Sunday, April 30, 2017

H11 Newsletter, Volume 1, Issue 2, 2017

H11 Newsletter
 Volume 1 Issue 2 2017

Table of Contents
1.   Background
2.   FT DNA Project
3.   Project Statistics
4.   Family Finder
5.   Upgrading of reports by FT DNA
6.   Recent publication – The Genetic History of Northern Europe, Mittnik et al
7.   Blood of the Isles Database – Dr. Bryan Sykes
8.   Genetic Genealogy in Practice, Blaine T Bettinger and Debbie Parker Wayne

1.   Background:

When I introduced the H11 Newsletter in February 2011 I was not sure whether I would try for twice a year or four times per year. I have decided that visiting and reviewing the project four times a year is probably better and I will attempt to stay with that schedule. Any items of interest to members of the H11 haplogroup for submission in this newsletter please submit to Elizabeth Kipp ( .

2.   FT DNA Project:

There are now 221 members in our H11 project. Full sequence results are completed on 195 members of the group. There are some members who have not taken any mtDNA tests but I have not removed them from the project as eighteen of them have tested with the Genographic Project but not yet at FT DNA. There are six kits recently purchased not yet returned.

3.   Project Statistics (yDNA statistics removed):

Combined GEDCOMs Uploaded
DISTINCT mtDNA Haplogroups
Family Finder
Genographic 2.0 Transfers
Maternal Ancestor Information
mtDNA Full Sequence
mtDNA Plus
mtDNA Subgroups
Total Members
Unreturned Kits

4.   Family Finder:

Family Finder Results within the Project may well prove to be interesting but privacy concerns prevents me from sharing any of these results with the group. However, you are able to go into your own projects and see the Family Finder Results that you have. 

5.   Upgrading of reporting by FT DNA:

FT DNA has now upgraded their assignment of haplogroups to reflect the latest phylotree:

Within the study group we have members in every sub-haplogroup except H11a5 (and it can be seen in the chart above that the mutation C15040T marks this subgrouping). It is very helpful that FT DNA has now started to assign members based on this version of the phylotree.
6.   Recent publication – The Genetic History of Northern Europe, Mittnik et al.

Thank you to one of the members of our study who sent this link to me. With the Eupedia article the following mention of H11:

"H11 is found across most of northern, central and eastern Europe, but also in Central Asia, where it might have been propagated by the Indo-European migrations (see below). H11a was identified in a Mesolithic hunter-gatherer from the Narva culture in Lithuania by Mittnik et al."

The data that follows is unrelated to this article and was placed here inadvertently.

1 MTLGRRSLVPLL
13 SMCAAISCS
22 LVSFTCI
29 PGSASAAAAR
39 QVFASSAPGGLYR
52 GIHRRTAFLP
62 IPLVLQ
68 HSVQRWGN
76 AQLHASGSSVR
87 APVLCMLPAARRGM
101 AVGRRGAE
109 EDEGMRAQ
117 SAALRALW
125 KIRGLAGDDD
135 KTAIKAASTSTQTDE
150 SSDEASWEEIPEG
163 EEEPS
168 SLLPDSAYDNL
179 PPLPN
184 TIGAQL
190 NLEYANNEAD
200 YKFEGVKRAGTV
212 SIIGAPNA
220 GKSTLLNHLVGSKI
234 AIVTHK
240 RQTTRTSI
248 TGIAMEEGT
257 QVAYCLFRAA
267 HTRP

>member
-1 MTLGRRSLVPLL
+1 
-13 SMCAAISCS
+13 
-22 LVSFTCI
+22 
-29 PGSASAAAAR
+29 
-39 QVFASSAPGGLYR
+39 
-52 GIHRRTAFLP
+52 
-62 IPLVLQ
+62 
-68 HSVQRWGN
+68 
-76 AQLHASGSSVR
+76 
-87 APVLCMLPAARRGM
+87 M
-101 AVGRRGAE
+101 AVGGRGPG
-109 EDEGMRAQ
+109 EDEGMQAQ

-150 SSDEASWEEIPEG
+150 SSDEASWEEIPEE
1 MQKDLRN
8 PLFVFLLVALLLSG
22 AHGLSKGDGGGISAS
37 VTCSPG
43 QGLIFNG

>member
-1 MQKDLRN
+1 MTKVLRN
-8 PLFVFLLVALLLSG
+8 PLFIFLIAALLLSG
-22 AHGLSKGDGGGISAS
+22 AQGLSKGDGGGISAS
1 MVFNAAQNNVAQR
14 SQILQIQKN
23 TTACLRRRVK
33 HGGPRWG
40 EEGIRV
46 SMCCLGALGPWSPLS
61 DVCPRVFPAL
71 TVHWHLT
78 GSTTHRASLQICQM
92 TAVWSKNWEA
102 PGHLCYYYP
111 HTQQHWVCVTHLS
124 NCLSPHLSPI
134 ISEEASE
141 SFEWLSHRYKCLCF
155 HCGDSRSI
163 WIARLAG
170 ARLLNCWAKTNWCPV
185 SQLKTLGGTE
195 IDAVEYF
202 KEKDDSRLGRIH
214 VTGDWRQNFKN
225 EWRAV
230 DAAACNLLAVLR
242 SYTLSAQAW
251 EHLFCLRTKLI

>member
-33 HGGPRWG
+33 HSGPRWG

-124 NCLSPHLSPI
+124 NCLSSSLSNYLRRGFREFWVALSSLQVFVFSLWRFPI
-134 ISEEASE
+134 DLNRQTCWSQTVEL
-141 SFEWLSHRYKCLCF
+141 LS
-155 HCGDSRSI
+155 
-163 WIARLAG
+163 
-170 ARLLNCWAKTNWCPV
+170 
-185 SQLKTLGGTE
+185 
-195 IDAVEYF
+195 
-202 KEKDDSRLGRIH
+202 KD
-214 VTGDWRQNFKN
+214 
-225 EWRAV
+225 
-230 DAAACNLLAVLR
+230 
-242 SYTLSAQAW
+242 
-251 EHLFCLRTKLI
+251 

7.   Blood of the Isles Database – Dr. Bryan Sykes:

One of my first introductions to H11 was in the Blood of the Isles Database back in 2007. This database actually had two members who shared my mutations which prior to finding these entries I had only seen several matches that I shared on FT DNA. I am in the process of testing at Living DNA and knowing the locations for all of my lines back into the mid 1600s with the exception of my mtDNA line I am curious what I might discover. The location for the two samples in the Blood of the Isles Database was Argyllshire/Ayrshire, Scotland. Over the years I have found two other individuals who trace back to this area and share my mutations. A number of individuals who share these same mutations trace back to County Antrim, Ireland. One of these individuals is descendant of the group of emigrants who came with the Rev William Martin to the Carolinas in 1772 and have an ancestry that goes back to Agryllshire/Ayrshire. 

8.   Genetic Genealogy in Practice, Blaine T Bettinger and Debbie Parker Wayne:

A member of the study has mentioned this particular book (which I have also purchased and I am in the process of working my way through it) and on page 57-58 he brought to my attention “James Lick’s mtHap Haplogroup Analysis tool” and the website url which may interest readers of this newsletter. The explanation of the colours and terminology, etc. :

You use this particular tool in conjunction with your FASTA file. If you have completed the complete genetic scan of the mitochondria then your FASTA file can be downloaded from your mtDNA – Results page, scroll down to the bottom of this page and on the lower right hand side “Download FASTA File.”

Any submissions to this newsletter can be submitted to Elizabeth Kipp (

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